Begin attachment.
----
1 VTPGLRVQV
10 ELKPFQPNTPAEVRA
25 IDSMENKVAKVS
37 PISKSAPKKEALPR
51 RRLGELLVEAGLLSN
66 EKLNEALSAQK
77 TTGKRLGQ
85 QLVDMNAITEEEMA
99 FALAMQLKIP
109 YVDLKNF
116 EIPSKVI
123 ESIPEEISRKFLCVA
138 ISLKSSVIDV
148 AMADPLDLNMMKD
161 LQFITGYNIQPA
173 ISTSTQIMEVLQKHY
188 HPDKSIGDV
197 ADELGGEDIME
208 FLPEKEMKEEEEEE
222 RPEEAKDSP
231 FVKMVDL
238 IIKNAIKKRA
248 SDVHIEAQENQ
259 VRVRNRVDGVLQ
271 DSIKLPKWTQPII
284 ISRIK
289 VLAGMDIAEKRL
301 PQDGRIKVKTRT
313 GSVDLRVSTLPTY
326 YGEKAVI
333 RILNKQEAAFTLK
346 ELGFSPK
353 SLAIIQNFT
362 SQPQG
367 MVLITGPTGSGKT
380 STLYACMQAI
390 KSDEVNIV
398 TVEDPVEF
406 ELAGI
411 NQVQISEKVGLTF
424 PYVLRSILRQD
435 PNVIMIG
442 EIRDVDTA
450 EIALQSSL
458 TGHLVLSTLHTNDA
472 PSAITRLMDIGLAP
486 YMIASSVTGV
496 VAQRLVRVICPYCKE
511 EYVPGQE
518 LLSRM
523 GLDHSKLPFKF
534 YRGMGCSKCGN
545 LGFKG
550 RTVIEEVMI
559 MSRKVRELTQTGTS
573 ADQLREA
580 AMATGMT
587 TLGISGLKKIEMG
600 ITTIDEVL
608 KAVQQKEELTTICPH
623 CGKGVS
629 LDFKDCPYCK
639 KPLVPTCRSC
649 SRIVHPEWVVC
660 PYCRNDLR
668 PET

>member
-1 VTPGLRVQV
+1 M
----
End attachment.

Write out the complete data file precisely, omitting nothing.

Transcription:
1 VTPGLRVQV
10 ELKPFQPNTPAEVRA
25 IDSMENKVAKVS
37 PISKSAPKKEALPR
51 RRLGELLVEAGLLSN
66 EKLNEALSAQK
77 TTGKRLGQ
85 QLVDMNAITEEEMA
99 FALAMQLKIP
109 YVDLKNF
116 EIPSKVI
123 ESIPEEISRKFLCVA
138 ISLKSSVIDV
148 AMADPLDLNMMKD
161 LQFITGYNIQPA
173 ISTSTQIMEVLQKHY
188 HPDKSIGDV
197 ADELGGEDIME
208 FLPEKEMKEEEEEE
222 RPEEAKDSP
231 FVKMVDL
238 IIKNAIKKRA
248 SDVHIEAQENQ
259 VRVRNRVDGVLQ
271 DSIKLPKWTQPII
284 ISRIK
289 VLAGMDIAEKRL
301 PQDGRIKVKTRT
313 GSVDLRVSTLPTY
326 YGEKAVI
333 RILNKQEAAFTLK
346 ELGFSPK
353 SLAIIQNFT
362 SQPQG
367 MVLITGPTGSGKT
380 STLYACMQAI
390 KSDEVNIV
398 TVEDPVEF
406 ELAGI
411 NQVQISEKVGLTF
424 PYVLRSILRQD
435 PNVIMIG
442 EIRDVDTA
450 EIALQSSL
458 TGHLVLSTLHTNDA
472 PSAITRLMDIGLAP
486 YMIASSVTGV
496 VAQRLVRVICPYCKE
511 EYVPGQE
518 LLSRM
523 GLDHSKLPFKF
534 YRGMGCSKCGN
545 LGFKG
550 RTVIEEVMI
559 MSRKVRELTQTGTS
573 ADQLREA
580 AMATGMT
587 TLGISGLKKIEMG
600 ITTIDEVL
608 KAVQQKEELTTICPH
623 CGKGVS
629 LDFKDCPYCK
639 KPLVPTCRSC
649 SRIVHPEWVVC
660 PYCRNDLR
668 PET

>member
-1 VTPGLRVQV
+1 M